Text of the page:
6. 6. Use of Bank Receipt (BR)• NO BR should be issued when SGL a/c facility is available.• No BR should be issued on the basis of a BR of other bank and no transaction should take place by exchange of BR.• No BR should remain outstanding for more than 15 days.• All transactions of issue and receipt of BR should be maintained separately11/10/2012 Prudential Norms for Investments by Banks 6
  7. 7. Internal Control System• There should be a clear functional separation of (i) trading, (ii) settlement, monitoring and control and (iii) accounting.• Portfolio Management Scheme• Deal slip for every transaction containing name of counterparty , nature of deal, amount ,date, time must be mentioned• Balances as per banks books should be reconciled at quarterly intervals11/10/2012 Prudential Norms for Investments by Banks 7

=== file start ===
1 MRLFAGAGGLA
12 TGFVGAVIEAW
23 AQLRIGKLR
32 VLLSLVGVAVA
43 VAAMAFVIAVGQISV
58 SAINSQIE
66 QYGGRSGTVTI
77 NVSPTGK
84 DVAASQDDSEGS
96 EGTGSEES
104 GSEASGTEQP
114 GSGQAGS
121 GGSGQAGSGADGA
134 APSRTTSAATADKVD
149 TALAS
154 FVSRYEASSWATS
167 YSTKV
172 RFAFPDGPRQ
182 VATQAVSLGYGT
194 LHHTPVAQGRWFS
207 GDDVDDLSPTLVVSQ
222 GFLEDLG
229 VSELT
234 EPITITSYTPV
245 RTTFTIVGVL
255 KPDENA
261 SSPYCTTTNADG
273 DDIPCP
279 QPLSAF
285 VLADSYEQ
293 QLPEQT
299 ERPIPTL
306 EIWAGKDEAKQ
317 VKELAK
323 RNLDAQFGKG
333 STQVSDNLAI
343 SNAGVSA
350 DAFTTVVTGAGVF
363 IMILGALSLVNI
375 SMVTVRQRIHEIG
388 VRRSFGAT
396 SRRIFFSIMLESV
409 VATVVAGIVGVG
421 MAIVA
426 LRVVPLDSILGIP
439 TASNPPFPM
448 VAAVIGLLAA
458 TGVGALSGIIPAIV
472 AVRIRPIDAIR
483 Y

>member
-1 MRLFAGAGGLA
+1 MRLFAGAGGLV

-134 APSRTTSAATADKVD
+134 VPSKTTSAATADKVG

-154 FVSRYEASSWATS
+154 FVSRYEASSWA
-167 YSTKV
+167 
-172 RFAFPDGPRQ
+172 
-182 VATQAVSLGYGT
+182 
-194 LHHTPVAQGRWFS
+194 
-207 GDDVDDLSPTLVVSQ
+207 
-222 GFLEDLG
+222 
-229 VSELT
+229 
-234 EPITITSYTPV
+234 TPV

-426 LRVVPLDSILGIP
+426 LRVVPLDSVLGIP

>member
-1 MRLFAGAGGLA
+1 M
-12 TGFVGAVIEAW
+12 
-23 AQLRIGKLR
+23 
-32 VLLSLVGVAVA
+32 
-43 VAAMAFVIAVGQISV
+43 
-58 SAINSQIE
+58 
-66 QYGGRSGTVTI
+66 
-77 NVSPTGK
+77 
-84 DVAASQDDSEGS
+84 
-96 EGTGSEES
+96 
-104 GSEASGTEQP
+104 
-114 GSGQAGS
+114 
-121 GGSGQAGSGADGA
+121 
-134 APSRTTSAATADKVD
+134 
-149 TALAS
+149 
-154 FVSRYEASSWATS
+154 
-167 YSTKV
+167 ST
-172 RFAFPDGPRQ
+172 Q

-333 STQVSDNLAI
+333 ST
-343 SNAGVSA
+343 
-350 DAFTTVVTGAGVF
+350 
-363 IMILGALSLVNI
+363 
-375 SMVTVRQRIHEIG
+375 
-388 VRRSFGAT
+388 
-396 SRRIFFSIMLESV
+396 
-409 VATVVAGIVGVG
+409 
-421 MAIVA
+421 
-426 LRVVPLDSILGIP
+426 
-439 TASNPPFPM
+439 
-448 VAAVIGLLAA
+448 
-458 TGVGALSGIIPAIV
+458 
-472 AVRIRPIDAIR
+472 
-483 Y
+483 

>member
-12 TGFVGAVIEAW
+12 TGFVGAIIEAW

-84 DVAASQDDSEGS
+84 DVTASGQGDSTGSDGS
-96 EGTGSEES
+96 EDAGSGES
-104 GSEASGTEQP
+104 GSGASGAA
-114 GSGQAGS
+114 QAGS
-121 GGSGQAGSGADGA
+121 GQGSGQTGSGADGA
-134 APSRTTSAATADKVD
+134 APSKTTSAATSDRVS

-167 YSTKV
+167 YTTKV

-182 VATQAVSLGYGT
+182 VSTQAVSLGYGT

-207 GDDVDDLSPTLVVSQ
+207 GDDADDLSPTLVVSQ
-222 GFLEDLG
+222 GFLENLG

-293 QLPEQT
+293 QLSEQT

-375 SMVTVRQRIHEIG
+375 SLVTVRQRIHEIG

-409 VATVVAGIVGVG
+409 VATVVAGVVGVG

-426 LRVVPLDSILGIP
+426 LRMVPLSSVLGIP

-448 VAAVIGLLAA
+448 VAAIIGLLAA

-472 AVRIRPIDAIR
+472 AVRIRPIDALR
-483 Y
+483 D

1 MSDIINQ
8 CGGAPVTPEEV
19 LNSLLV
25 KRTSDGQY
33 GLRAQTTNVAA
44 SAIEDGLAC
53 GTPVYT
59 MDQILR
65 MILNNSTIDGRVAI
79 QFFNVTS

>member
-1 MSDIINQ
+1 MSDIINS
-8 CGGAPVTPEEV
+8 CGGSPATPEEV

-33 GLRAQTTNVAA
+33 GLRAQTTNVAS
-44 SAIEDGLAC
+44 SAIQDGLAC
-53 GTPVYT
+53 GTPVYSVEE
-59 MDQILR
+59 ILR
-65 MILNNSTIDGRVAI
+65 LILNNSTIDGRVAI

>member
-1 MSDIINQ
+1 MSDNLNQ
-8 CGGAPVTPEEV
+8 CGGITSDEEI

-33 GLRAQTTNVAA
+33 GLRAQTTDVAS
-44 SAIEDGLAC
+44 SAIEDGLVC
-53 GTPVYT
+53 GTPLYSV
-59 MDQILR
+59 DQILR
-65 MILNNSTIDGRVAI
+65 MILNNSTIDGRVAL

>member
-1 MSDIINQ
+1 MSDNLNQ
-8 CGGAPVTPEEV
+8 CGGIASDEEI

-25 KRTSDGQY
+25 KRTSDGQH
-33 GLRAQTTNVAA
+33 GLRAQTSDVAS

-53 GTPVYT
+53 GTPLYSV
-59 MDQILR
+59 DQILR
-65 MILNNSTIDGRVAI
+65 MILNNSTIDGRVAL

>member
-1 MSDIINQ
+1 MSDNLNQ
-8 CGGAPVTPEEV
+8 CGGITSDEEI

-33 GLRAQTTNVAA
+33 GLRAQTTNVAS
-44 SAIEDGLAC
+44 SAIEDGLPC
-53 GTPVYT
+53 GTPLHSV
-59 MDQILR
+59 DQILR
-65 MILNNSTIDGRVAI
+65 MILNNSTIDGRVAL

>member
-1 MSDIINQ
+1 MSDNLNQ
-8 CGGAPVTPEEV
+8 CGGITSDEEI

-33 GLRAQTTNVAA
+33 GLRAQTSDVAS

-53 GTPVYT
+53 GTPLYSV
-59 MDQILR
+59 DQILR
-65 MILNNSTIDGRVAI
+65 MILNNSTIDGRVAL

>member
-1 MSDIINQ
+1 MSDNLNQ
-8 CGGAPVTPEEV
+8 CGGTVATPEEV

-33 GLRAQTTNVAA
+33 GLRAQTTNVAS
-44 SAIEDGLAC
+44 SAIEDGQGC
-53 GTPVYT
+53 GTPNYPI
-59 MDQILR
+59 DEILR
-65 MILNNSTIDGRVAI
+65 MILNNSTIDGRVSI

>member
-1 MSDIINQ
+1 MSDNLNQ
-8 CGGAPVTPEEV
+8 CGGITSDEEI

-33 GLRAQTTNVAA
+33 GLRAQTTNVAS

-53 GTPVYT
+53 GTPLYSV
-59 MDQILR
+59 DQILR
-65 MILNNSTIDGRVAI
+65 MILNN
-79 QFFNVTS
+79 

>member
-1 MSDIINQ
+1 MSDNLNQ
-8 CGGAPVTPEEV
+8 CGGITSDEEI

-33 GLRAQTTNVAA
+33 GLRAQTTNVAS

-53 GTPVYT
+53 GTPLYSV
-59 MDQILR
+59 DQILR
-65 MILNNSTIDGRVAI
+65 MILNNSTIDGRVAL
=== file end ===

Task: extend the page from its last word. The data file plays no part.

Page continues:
8. 8. Internal Control System contd..• Bouncing of SGL transfer forms issued by selling banks should be brought to notice of the Regional Office of Department of Banking Supervision of RBI• Report to the top management, on a weekly basis• Audit the transactions in securities on an on going basis11/10/2012 Prudential Norms for Investments by Banks 8
  9. 9. Engagement of brokers• Transactions between one bank and another bank should not be put through the brokers accounts• If broker is used, role of broker is that of bringing two parties to deal together.• A panel of brokers must be prepared with the approval of top management11/10/2012 Prudential Norms for Investments by Banks 9
  10. 10. Audit, review and reporting of investment transactions• Half-yearly review (as of 30 September and 31 March) of their investment portfolio• Copy of the review report put up to the Banks Board, should be forwarded to the RBI11/10/2012 Prudential Norms for Investments by Banks 10